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Qi Baishi, 1863-1957

Qi Baishi was a versatile artist.  Although he could paint excellent human figures, animals, and landscapes, he was mainly known for his flowers, birds, insects and fish, which were his major themes in later life.  Qi Baishi’s works have a fresh lyrical quality and sought to achieve a “likeness both in shape and spirit" of the things he portrayed.  He was able to suggest the essence of a subject with a few brief strokes.  One can perceive in his art a high sense of reality.  Everything he painted is bubbling with life, joy, optimism and often humor, this reflected his own view of the world.

Tallow Trees and Mynas, 1950
Qi Baishi particularly enjoyed painting rural scenes.
The tree painted here is the Chinese tallow tree, found everywhere in the villages of South China. Qi Baishi brushwork is exceptionally fluent and his position of red and black creates a strong feeling of autumnal richness and response.  The two myna birds here express the nostalgia of the old artist for the home of his youth.

Horses, 1950
Xu Beihong was a master of horse painting. He rendered the horse pictures vividly and accurately, capturing their spirited movements with a great economy of line.
Xu Beihong, 1895-1963

Xu Beihong was a master of both oils and Chinese ink.  Most of his works, however, were in the Chinese traditional style.  In his efforts to create a new form of national art, he combined Chinese brush and ink techniques with Western perspective and methods of composition. He integrated firm and bold brush strokes with the precise delineation of form.  As an art teacher, he advocated the subordination of technique to artistic conception and emphasizes the importance of the artist's experiences in life. After his death in 1953, a Xu Beihong Museum was established at his home in Beijing.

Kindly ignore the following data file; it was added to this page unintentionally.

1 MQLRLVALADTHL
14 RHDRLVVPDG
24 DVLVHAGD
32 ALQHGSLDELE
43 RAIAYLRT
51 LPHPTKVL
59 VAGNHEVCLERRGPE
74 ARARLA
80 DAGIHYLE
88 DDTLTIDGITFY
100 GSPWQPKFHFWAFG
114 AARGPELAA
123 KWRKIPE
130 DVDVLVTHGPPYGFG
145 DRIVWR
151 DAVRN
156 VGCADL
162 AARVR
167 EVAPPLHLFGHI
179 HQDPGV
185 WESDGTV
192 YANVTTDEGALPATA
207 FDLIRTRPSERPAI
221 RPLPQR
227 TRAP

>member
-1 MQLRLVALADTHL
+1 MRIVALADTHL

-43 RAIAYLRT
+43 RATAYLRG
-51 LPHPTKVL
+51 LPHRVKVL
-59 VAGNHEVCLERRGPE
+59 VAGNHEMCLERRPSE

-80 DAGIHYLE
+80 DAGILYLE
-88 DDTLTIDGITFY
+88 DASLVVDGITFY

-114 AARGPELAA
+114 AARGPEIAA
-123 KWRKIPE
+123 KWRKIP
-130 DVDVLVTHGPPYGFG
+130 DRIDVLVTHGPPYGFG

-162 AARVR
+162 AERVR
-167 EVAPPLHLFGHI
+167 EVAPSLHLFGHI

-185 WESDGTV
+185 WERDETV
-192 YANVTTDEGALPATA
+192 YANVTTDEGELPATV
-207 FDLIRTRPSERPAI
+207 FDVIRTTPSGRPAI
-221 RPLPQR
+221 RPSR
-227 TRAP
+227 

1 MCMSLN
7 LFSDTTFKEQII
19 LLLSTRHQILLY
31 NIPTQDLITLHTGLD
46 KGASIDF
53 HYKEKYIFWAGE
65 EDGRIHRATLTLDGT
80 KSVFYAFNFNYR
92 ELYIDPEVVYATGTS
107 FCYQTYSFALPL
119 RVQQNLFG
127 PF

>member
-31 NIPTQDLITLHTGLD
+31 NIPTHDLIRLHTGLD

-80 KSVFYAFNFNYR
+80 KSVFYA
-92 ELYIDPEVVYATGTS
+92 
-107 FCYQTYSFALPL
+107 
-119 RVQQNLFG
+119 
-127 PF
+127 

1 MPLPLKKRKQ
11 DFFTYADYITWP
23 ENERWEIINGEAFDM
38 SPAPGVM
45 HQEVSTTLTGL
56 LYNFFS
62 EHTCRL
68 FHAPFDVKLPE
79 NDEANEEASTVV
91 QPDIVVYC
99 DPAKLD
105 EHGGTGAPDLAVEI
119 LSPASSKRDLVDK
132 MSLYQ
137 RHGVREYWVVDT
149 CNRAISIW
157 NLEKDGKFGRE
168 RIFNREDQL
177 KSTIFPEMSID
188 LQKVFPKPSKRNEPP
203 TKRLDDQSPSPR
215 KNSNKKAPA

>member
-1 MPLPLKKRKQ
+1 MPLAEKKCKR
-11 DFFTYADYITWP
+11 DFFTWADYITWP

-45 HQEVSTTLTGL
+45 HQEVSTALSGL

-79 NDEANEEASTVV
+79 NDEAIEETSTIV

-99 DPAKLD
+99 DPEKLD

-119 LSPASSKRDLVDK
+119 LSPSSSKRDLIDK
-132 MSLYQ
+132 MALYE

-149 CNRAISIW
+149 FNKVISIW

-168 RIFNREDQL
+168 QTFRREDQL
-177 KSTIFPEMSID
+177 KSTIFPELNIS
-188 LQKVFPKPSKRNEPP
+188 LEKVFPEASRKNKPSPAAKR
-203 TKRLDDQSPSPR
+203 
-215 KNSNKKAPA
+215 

Li Xiongcai
, 1910-

Li Xiongcai is equally skillful at painting figures, landscapes and flower & birds.  He has carried on the traditions of the Lingnan school.  During the long period of time, Lingnan made innovations in technique and developed its own style.  Most of his best known works are executed on a large scale.  He paints with bold fluid sweeps of the brush, creating an imposing atmosphere and suggesting great majesty and splendor.

Landscape, 1979
Li Xiongcai uses powerful brush strokes to depict mountain scenery.  Lofty peaks rise imposingly above layers of swirling mists and clouds.  The pines in the foreground enhance the atmosphere of the serenity of the scene.

The Poet Xie Lingyun, 1979
This painting depicts the poet, Xie Lingyun, a famous poet of the Southern dynasty period.  This poet who was born of a distinguished family traveled widely and left a wealth of poems that extol nature's beauty.  This painting captures the uninhibited and unconventional character of the poet.  Fan Zeng excels in the "pure line drawing" style of figure painting.  His lines flow delicately and express fully the character of his subject.
Fan Zeng, 1938-

Fan Zeng is a master of the "pure-line-drawing" technique.  He considers that the "sounds of nature" can only be caught by a spontaneous reaction to what is observed, not a redrawing or a contour outline. He also specializes in "splashed ink" and figure painting.  Fan Zeng followed the great painters of the Song dynasty in using simple and vigorous strokes of the brush and dynamic delineation of form.  Fan Zeng is also a noted calligrapher.

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